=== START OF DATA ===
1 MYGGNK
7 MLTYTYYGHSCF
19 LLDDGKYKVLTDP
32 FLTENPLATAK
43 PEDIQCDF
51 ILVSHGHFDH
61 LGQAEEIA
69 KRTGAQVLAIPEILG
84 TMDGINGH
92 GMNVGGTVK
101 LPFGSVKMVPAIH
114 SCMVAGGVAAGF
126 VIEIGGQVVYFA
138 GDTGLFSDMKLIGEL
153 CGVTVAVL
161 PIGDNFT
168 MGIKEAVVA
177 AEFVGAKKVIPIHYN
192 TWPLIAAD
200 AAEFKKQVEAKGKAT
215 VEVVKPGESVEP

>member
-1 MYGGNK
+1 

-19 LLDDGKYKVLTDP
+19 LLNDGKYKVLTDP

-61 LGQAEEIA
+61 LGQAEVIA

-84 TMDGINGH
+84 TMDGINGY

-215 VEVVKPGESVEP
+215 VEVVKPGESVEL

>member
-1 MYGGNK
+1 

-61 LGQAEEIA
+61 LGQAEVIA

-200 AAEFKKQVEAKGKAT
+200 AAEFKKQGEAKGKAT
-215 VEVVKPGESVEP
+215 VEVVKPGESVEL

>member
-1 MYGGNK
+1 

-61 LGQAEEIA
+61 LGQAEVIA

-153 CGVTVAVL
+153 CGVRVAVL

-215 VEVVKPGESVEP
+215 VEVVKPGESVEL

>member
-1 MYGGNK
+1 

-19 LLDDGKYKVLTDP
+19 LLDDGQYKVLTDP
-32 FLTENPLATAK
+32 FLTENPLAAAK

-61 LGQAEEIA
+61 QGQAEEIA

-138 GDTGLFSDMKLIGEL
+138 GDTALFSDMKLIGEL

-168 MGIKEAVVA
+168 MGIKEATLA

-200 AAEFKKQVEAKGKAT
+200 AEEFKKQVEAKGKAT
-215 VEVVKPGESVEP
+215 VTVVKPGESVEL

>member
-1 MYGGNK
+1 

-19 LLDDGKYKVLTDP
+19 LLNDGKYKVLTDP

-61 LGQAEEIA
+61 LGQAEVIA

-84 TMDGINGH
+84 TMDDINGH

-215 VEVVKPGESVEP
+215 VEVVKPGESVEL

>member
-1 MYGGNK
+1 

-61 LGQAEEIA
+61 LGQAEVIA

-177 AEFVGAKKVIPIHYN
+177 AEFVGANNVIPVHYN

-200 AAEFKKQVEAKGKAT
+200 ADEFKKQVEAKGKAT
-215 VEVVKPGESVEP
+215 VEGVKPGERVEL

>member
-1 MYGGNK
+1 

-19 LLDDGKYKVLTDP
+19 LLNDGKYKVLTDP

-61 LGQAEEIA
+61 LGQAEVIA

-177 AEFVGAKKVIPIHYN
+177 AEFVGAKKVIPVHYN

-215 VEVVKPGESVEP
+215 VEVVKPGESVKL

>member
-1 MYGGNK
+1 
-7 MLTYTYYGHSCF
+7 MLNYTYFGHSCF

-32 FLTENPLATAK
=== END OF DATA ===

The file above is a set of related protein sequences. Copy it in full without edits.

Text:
1 MYGGNK
7 MLTYTYYGHSCF
19 LLDDGKYKVLTDP
32 FLTENPLATAK
43 PEDIQCDF
51 ILVSHGHFDH
61 LGQAEEIA
69 KRTGAQVLAIPEILG
84 TMDGINGH
92 GMNVGGTVK
101 LPFGSVKMVPAIH
114 SCMVAGGVAAGF
126 VIEIGGQVVYFA
138 GDTGLFSDMKLIGEL
153 CGVTVAVL
161 PIGDNFT
168 MGIKEAVVA
177 AEFVGAKKVIPIHYN
192 TWPLIAAD
200 AAEFKKQVEAKGKAT
215 VEVVKPGESVEP

>member
-1 MYGGNK
+1 

-19 LLDDGKYKVLTDP
+19 LLNDGKYKVLTDP

-61 LGQAEEIA
+61 LGQAEVIA

-84 TMDGINGH
+84 TMDGINGY

-215 VEVVKPGESVEP
+215 VEVVKPGESVEL

>member
-1 MYGGNK
+1 

-61 LGQAEEIA
+61 LGQAEVIA

-200 AAEFKKQVEAKGKAT
+200 AAEFKKQGEAKGKAT
-215 VEVVKPGESVEP
+215 VEVVKPGESVEL

>member
-1 MYGGNK
+1 

-61 LGQAEEIA
+61 LGQAEVIA

-153 CGVTVAVL
+153 CGVRVAVL

-215 VEVVKPGESVEP
+215 VEVVKPGESVEL

>member
-1 MYGGNK
+1 

-19 LLDDGKYKVLTDP
+19 LLDDGQYKVLTDP
-32 FLTENPLATAK
+32 FLTENPLAAAK

-61 LGQAEEIA
+61 QGQAEEIA

-138 GDTGLFSDMKLIGEL
+138 GDTALFSDMKLIGEL

-168 MGIKEAVVA
+168 MGIKEATLA

-200 AAEFKKQVEAKGKAT
+200 AEEFKKQVEAKGKAT
-215 VEVVKPGESVEP
+215 VTVVKPGESVEL

>member
-1 MYGGNK
+1 

-19 LLDDGKYKVLTDP
+19 LLNDGKYKVLTDP

-61 LGQAEEIA
+61 LGQAEVIA

-84 TMDGINGH
+84 TMDDINGH

-215 VEVVKPGESVEP
+215 VEVVKPGESVEL

>member
-1 MYGGNK
+1 

-61 LGQAEEIA
+61 LGQAEVIA

-177 AEFVGAKKVIPIHYN
+177 AEFVGANNVIPVHYN

-200 AAEFKKQVEAKGKAT
+200 ADEFKKQVEAKGKAT
-215 VEVVKPGESVEP
+215 VEGVKPGERVEL

>member
-1 MYGGNK
+1 

-19 LLDDGKYKVLTDP
+19 LLNDGKYKVLTDP

-61 LGQAEEIA
+61 LGQAEVIA

-177 AEFVGAKKVIPIHYN
+177 AEFVGAKKVIPVHYN

-215 VEVVKPGESVEP
+215 VEVVKPGESVKL

>member
-1 MYGGNK
+1 
-7 MLTYTYYGHSCF
+7 MLNYTYFGHSCF

-32 FLTENPLATAK